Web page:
WORDS: TOM COLE

There is another world in which this article exists, where Riley Gale still lives, and the trajectory of their career is a little easier to project. More than just a promising metal band, Power Trip’s output is incredibly strong, taking classic elements of thrash and hardcore and streamlining them to their most destructive elements. Their songs, crafted with a characteristic thoughtfulness, are fiery and destructive, a call to arms which runs against the grain of escapist metal’s engagement with politics.

Their sophmore release,2017’s sophomore Nightmare Logic exploded them, but they’d already hit the scene with the tightly-wound Manifest Decimation in 2013. This entry into their canon is a little rougher but displays exactly the qualities that elevated them so effectively to superstardom; their blistering re-focussing of crossover thrash away from goofy parody, their focus on tightly-coiled songs that explode into furious burts of energy, and the commanding charisma of Riley.

There is another world in which this article exists, where Riley Gale still lives, and the trajectory of their career is a little easier to project. More than just a promising metal band, Power Trip’s output is incredibly strong, taking classic elements of thrash and hardcore and streamlining them to their most destructive elements. Their songs, crafted with a characteristic thoughtfulness, are fiery and destructive, a call to arms which runs against the grain of escapist metal’s engagement with politics.

Photo: Angela Owen

“THERE IS ANOTHER WORLD IN WHICH THIS ARTICLE EXISTS, WHERE RILEY GALE STILL LIVES, AND THE TRAJECTORY OF THEIR CAREER IS A LITTLE EASIER TO PROJECT.”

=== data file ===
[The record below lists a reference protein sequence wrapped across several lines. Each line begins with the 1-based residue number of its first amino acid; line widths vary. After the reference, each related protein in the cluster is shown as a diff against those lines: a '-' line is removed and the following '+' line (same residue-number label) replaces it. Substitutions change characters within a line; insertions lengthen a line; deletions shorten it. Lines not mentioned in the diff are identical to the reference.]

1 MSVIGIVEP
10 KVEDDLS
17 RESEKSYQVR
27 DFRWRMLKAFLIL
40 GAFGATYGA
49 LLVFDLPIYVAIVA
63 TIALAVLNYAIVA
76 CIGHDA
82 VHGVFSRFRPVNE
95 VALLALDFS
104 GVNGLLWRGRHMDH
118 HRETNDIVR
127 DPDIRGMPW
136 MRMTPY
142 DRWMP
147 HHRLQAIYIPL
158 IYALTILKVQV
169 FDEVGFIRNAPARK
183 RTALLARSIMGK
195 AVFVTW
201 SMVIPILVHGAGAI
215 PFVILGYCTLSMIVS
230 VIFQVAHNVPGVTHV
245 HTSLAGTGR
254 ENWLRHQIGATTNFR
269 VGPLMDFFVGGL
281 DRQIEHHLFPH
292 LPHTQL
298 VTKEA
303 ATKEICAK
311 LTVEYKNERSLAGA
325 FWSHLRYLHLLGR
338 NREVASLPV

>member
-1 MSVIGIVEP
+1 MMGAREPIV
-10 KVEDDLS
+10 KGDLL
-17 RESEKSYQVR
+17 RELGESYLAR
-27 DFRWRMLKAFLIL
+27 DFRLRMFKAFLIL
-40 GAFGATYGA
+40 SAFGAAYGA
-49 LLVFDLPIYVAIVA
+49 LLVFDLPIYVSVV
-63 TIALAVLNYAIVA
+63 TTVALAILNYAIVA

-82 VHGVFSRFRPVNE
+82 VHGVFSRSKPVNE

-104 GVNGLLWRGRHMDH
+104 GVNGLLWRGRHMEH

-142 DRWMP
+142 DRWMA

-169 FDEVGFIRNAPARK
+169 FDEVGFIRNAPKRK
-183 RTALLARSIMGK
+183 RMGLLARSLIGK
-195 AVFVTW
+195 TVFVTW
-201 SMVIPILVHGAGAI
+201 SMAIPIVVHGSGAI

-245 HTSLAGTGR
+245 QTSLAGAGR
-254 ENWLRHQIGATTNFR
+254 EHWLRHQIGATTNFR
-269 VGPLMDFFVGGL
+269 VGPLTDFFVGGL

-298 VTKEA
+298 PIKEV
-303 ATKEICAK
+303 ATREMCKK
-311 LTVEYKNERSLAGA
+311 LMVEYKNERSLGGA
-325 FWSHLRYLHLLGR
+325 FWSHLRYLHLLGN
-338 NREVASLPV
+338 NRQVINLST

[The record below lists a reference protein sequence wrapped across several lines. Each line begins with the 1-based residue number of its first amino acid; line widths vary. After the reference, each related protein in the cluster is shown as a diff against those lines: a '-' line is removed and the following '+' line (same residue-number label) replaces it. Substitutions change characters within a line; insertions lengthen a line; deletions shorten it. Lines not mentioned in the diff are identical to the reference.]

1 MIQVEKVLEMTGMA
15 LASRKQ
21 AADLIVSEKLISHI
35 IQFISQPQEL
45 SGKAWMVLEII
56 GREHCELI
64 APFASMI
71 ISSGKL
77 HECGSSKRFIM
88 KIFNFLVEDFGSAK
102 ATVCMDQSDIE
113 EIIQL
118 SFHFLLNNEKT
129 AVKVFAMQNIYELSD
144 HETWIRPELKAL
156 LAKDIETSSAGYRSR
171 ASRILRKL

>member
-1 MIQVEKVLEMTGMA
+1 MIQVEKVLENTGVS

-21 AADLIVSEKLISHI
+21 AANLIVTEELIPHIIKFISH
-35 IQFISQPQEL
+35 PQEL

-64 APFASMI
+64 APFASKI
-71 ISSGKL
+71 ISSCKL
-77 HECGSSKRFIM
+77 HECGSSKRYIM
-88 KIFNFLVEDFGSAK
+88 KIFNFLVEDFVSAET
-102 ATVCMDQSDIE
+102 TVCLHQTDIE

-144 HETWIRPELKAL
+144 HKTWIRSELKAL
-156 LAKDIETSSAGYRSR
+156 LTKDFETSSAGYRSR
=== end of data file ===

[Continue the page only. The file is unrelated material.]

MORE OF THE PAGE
Their sophmore release,2017’s sophomore Nightmare Logic exploded them, but they’d already hit the scene with the tightly-wound Manifest Decimation in 2013. This entry into their canon is a little rougher but displays exactly the qualities that elevated them so effectively to superstardom; their blistering re-focussing of crossover thrash away from goofy parody, their focus on tightly-coiled songs that explode into furious burts of energy, and the commanding charisma of Riley.

The production of all their material wisely moves away from a dim facsimile of the 80s greats and is presented as a full-throated, modern assault. In doing so their sound changes dynamics, increasing the presence of the bass without relying on a constant stream of double pedal to keep the momentum moving. Much of their sound was slower-paced than their frantic cousins and more in line with sludge giants like Eyehategod, with the ferocity of modern hardcore acts. This was solidified in Nightmare Logic, which presented a modern record clearly written in the thrash tradition but ferocious, thoughtful lyrical calls to arms and braver tangents (such as a leftfield electronic section) that gave the record a modern flavour.

When discussing thrash it’s interesting to consider how the genre interacts with nostalgia. Aside from some retro bands who’ve managed to make a success out of revisiting the genre (Municipal Waste & Iron Reagan go hard and write bangers), the thrash revival of the early 2010s was characterised by a lot of hero worship and costumery. This was fun – absolutely – but acts like Evile, Gamma Bomb and Havok paled in comparison to Power Trip’s violent re-imagining. At the time a lot of articles pontificated on what counted as “real” thrash, and the merits that they brought to the genre. In the cold light of 2020 there is little hand-wringing about authenticity; no-one suggests that Power Trip are anything other than 100% earnest, because this is etched into every fibre of what they do; simply, it’s clear they love the genre, and they love it enough to siphon off all the bits that work and use them to create a more pointed, crushing version.

Without relying on nostalgia, Power Trip feel refreshing, firmly out from the shadow of older metal bands. An essential part of this was Riley Gale’s character as a thrash addict and political commentator who went beyond the left/ right split of the culture wars, espousing his empathic politics and heartfelt fascination with literature and philosophy in numerous interviews. His erudition was an essential part of Power Trip and by presenting himself like this – approachable, affable, curious and kind – he embodied a better model of behaviour and attitude for metal fans, at a time when many felt adrift.